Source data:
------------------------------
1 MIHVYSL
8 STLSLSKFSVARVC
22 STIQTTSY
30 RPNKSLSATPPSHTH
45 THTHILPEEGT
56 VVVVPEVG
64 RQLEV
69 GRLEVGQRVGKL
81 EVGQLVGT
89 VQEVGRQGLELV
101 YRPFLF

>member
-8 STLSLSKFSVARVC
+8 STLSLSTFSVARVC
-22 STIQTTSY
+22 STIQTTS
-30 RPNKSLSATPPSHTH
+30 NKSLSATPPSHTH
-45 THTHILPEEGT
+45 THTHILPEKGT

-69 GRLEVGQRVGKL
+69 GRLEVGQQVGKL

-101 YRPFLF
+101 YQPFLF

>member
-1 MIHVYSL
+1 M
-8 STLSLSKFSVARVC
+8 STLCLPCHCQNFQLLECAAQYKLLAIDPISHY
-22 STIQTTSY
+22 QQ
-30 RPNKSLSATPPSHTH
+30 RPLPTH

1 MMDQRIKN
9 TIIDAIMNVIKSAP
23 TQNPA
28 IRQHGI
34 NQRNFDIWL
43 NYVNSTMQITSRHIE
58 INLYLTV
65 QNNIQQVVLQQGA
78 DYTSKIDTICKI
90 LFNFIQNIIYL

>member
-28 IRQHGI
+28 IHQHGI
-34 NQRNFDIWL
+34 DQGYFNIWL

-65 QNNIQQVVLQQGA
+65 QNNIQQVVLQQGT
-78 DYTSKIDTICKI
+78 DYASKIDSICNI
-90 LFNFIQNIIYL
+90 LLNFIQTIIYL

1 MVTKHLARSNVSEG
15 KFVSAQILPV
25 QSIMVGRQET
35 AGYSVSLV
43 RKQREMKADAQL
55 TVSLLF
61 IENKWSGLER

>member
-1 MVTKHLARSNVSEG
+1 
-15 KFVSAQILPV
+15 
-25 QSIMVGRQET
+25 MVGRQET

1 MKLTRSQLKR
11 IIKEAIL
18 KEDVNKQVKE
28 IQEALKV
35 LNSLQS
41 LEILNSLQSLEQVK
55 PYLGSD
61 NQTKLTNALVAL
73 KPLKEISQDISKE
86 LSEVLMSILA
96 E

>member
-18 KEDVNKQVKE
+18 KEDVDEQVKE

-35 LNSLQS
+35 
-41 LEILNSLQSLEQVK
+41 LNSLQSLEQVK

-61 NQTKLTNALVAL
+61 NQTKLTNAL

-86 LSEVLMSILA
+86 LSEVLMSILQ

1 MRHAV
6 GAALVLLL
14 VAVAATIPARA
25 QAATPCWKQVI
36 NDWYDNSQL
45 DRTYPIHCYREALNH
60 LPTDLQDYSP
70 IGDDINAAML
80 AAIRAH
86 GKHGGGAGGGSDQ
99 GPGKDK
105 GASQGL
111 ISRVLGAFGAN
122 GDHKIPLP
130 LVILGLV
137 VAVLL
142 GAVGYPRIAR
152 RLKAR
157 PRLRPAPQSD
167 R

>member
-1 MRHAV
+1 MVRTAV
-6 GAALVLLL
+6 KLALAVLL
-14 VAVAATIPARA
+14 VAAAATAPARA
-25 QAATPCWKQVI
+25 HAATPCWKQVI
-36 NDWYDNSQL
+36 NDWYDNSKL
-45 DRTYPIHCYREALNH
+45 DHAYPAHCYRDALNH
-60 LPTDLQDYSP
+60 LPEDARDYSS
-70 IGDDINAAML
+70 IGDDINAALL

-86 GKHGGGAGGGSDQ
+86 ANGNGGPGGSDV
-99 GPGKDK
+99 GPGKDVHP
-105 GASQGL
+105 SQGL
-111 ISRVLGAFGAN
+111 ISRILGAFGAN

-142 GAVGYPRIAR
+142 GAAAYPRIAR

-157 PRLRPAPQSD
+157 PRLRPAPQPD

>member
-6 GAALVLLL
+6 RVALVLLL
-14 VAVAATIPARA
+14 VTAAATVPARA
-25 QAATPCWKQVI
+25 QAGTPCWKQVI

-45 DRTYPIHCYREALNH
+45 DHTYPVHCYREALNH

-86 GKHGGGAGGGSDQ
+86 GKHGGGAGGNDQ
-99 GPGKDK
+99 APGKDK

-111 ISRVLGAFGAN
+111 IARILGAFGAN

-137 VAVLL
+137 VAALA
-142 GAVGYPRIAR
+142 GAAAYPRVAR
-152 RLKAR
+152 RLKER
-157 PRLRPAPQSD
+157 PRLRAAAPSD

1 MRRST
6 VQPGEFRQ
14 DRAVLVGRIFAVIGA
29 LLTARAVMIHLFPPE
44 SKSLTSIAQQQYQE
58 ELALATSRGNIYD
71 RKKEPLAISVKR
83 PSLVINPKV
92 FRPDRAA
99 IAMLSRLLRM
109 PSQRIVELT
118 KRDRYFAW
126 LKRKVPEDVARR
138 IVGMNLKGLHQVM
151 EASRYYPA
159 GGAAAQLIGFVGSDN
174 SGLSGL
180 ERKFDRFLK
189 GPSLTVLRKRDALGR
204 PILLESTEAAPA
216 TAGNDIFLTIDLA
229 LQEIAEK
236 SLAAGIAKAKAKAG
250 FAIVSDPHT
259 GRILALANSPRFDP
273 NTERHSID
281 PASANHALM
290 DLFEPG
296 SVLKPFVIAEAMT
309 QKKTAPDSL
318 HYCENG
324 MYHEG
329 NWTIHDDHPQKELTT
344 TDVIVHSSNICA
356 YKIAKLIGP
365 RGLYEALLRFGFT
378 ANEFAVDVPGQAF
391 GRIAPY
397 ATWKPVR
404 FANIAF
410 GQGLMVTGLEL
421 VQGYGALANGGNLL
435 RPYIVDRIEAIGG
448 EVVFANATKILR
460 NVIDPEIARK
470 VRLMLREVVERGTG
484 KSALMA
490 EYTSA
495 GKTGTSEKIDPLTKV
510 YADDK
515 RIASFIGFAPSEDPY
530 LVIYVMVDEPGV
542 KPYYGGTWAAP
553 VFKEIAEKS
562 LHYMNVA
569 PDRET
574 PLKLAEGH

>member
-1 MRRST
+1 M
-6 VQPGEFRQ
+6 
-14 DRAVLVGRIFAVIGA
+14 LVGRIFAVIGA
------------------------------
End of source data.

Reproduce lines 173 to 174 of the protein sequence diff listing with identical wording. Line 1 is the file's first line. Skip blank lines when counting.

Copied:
109 PSQRIVELT
118 KRDRYFAW